You are missing the point. You don't use a F1.4 prime to shoot in F5.6. The zoom can not go down below F4 and the image quality of the zoom at F4 will be immediately apparent when you compare it to the prime lens. When I use prime lens, I almost always shoot at below F4 to get DOF and you can't do that with a Zoom. If I want to shoot at F5.6 or above, I will always use a zoom as it will be more versatile, and as demonstrated, the differences is miniscule.

i think the first foto is zoom and the second is prime based on the clarity of the nuts that fix the light stand at the front of the photo..??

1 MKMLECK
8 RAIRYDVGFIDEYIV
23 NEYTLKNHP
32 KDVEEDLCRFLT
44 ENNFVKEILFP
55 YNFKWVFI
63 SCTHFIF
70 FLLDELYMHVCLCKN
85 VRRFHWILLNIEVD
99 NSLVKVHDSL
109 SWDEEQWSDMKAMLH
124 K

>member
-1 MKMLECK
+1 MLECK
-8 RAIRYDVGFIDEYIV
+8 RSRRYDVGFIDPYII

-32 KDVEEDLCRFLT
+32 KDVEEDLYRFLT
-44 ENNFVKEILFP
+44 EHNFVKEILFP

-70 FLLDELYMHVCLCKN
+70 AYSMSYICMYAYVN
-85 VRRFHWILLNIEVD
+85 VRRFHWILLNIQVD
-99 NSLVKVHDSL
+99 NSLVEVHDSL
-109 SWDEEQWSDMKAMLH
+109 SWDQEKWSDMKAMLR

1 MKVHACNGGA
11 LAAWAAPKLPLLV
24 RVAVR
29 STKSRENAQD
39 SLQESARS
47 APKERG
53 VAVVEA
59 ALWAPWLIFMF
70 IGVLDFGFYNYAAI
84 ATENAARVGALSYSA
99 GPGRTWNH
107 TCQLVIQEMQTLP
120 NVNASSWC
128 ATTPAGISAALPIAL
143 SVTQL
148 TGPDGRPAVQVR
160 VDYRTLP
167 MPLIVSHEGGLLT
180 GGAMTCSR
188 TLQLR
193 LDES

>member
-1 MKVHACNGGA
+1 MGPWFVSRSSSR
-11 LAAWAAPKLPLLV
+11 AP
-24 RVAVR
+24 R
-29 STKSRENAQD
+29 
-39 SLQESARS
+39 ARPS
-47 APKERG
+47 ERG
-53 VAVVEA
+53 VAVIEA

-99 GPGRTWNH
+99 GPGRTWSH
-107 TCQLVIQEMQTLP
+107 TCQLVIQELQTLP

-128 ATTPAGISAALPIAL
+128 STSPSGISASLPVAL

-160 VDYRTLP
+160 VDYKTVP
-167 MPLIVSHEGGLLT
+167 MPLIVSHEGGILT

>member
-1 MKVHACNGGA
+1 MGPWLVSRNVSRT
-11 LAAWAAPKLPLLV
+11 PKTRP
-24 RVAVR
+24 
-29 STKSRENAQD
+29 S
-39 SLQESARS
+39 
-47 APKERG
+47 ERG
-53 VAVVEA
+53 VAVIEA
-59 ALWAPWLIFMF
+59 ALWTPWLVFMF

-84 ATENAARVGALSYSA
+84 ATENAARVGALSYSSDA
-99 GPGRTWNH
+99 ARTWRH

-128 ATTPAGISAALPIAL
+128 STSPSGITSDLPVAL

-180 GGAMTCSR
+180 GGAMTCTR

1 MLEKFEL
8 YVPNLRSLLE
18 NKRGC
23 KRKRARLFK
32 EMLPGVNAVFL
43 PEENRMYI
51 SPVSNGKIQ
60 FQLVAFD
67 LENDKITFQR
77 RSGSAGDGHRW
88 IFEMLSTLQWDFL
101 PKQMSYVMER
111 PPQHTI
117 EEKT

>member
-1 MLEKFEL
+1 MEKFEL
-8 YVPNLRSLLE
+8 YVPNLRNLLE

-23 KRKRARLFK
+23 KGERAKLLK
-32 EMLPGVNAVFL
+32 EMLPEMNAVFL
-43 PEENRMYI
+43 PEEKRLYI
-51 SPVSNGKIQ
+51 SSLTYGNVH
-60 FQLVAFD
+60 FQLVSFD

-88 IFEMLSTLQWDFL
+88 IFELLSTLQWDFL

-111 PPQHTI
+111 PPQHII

Photo 1 appear to be taken by the prime because;

The black background on the PARK sign on top image is a darker shade

Also compare the small branches on the tree between the two with Windows Magnifier 

I think photo 1 was taken with the 35mm. There is very little difference between the two, however I think there is slightly more detail in photo 1 especially around the restaurant signage, the middle distance area and slightly more detail beneath the explorer vehicle.


1 prime, 2 zoom

The edges in photo 2 are sharper along with the nuts on the light pole base. Sooooo photo no 2 is the prime lens

1. Prime

2. Zoom

What are the notable differences between prime and zoom lenses?  Namely, apertures, depth of field, width etc. that make one better than the other.